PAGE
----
It's not helpful to know an artist's work has sold in the secondary market for nearly $300,000 before you've seen it in person. Nor is it helpful to know the same artist had collectors on a list somewhere, waiting for the silver paintings he's become known for in the five short years he's been exhibiting, or that people leaving New York auction houses know he's “very hot” even if they don't know what his work looks like.
All these things are true of cool 27-year-old minimalist Jacob Kassay, who made his West Coast debut at L&M Arts in Venice last night, in a compact solo exhibition that continues through September 2. But, as it turns out, they don't matter much when you're standing in front of his work.
Last night's opening had far less star-studded pizazz than others, like Barbara Kruger's or Paul McCarthy's, that L&M has hosted since introducing its L.A. space in August. James Franco wasn't there, at least not when I got there, and you'd never know Kassay had something of an art star status.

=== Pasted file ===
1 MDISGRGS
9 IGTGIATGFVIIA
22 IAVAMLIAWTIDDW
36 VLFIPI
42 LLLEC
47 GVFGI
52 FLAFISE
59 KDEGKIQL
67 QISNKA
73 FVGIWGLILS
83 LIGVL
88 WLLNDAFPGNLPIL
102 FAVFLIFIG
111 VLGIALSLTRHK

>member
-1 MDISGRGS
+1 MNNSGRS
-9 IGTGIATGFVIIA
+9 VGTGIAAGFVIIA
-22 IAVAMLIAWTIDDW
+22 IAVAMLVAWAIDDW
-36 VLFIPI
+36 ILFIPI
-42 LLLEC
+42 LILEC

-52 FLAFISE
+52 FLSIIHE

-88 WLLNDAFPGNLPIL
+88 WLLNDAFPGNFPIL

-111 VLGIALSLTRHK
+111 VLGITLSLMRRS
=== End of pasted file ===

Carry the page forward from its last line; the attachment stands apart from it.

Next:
Instead, the crowd largely consisted of artists and museum people, which meant the mood was understated and casual in its professionalism. Since L&M has that great, inviting courtyard between its two renovated buildings, hardly anyone actually socialized in the galleries. In the opening's final stretch, if you were among the few who still actually wanted to look at Kassay's paintings, you could pretty much count on a private viewing.
Kassay's new work doesn't have any of that flashy, brazen bigness it's easy to expect from young market heavyweights in a post-Jeff Koons market. Instead, it feels quiet and introspectively obsessed with art history. It fits nicely in L&M's charmingly angular space, where Kassay's small monochrome paintings hang on the two longest walls. These monochromes have deposits of silver embedded in their surfaces, which gives them an almost imperceptible texture and an occasional glint, but certainly doesn't make them shimmer and shine.
Rather than an attempt to make bling classy, the silver seems like a way to personalize the trappings of the minimal art of the past. The color fields of Barnett Newman or the deliberately underwhelming canvases of Robert Ryman seem to be influences here. Sometimes, doing something small your idols would never do — Newman would have flinched at silver — makes it okay to be like them in bigger ways.
I don't know why or how Kassay stumbled into his weird market position, though Sarah Douglas at ArtInfo fleshed it out as well as anyone could. I do know that sort of premature market clout seems wholly incongruent with the discreet work on view at L&M. There, Kassay's just a young painter trying to hold his own in a vast world of visual ideas, and doing a pretty good job.
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